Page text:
(L) Vladimir Putin © Sputnik/Alexei Druzhinin/Kremlin via REUTERS ATTENTION EDITORS; (R) Alexander Lukashenko © Sergii Kharchenko/NurPhoto via Getty Images
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At a meeting in Sochi as part of a personal visit by Belarusian leader Alexander Lukashenko and his Russian counterpart Vladimir Putin, the pair agreed that another move eastwards by the US-led alliance would be met with a strong response, according to the Russian president’s spokesman.
Dmitry Peskov added that the two leaders discussed the subject of Ukraine’s potential accession to the bloc on numerous occasions, and that any kind of move would cross one of Putin’s “‘red lines’ that he has repeatedly spoken about before.” Such an event would require some form of retaliatory action “that would ensure the security of our two allied states,” the press secretary added.
Concerns about Ukraine joining NATO are not new, with Putin clearly stating back in June that Kiev signing up to the organization would be seen as a security threat by Moscow. At the time, he also praised “smart” Ukrainians for opposing any attempts for their country to join the American-controlled bloc, explaining that “they don’t want to be a bargaining chip or cannon fodder.”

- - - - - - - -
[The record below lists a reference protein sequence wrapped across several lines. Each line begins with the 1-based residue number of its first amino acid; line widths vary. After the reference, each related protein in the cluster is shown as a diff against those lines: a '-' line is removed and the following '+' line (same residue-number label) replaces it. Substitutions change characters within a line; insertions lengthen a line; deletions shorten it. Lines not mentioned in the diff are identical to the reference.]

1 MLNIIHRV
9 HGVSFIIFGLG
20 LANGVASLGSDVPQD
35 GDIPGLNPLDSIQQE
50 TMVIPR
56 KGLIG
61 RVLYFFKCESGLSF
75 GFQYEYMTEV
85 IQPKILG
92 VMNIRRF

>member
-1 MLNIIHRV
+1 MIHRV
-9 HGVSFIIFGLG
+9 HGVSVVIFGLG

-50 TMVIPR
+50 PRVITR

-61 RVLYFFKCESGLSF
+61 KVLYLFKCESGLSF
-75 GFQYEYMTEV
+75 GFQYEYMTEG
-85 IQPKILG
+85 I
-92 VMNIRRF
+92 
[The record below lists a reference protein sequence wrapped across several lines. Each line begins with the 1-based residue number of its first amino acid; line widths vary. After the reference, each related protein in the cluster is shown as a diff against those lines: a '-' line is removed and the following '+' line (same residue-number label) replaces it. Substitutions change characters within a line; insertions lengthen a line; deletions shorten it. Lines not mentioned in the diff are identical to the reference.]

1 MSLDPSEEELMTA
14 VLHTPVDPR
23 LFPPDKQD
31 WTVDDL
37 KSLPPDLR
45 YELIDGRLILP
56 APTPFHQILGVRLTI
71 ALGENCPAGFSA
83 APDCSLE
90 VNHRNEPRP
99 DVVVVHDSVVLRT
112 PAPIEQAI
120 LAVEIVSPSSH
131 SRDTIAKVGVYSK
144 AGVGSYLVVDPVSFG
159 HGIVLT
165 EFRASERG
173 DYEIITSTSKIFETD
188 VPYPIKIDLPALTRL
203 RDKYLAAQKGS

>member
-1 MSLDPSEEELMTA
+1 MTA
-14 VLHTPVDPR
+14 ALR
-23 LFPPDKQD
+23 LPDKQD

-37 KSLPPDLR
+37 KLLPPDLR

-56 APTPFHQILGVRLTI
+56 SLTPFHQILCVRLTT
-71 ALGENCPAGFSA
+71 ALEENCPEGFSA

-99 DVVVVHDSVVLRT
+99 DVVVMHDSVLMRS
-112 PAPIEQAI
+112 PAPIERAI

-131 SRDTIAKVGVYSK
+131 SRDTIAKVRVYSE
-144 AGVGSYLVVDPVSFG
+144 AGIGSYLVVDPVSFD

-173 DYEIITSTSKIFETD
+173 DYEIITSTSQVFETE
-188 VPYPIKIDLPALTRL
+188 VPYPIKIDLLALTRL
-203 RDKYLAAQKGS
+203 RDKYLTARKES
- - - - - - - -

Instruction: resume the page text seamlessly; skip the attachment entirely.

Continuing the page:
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Nevertheless, Ukrainian leader Volodymyr Zelensky plans to host 15 countries who will take part in a combined military exercise program this month (Combined Efforts-2021), in the publicly announced hope of solidifying NATO’s presence in the Black Sea.
“An unacceptable situation will arise on the border between Russia and Belarus,” Lukashenko said on Monday, further stating that “[The leadership in Ukraine] don’t care about their own people and they don’t hear us expressing these concerns.” He also said that an escalation of the situation could include “the deployment of missiles of appropriate range.”
Neither Lukashenko nor Putin are alone in expressing their deep-rooted concerns around Ukraine joining NATO. On Friday, the Hungarian foreign minister also voiced his apprehension about Ukraine joining the organization, but on the basis that it failed to meet required criteria. Péter Szijjártó said that Kiev was responsible for violating the rights of ethnic Hungarians in Ukraine, adding that the country has not yet achieved the necessary “democratic standards” needed to be accepted into the bloc.
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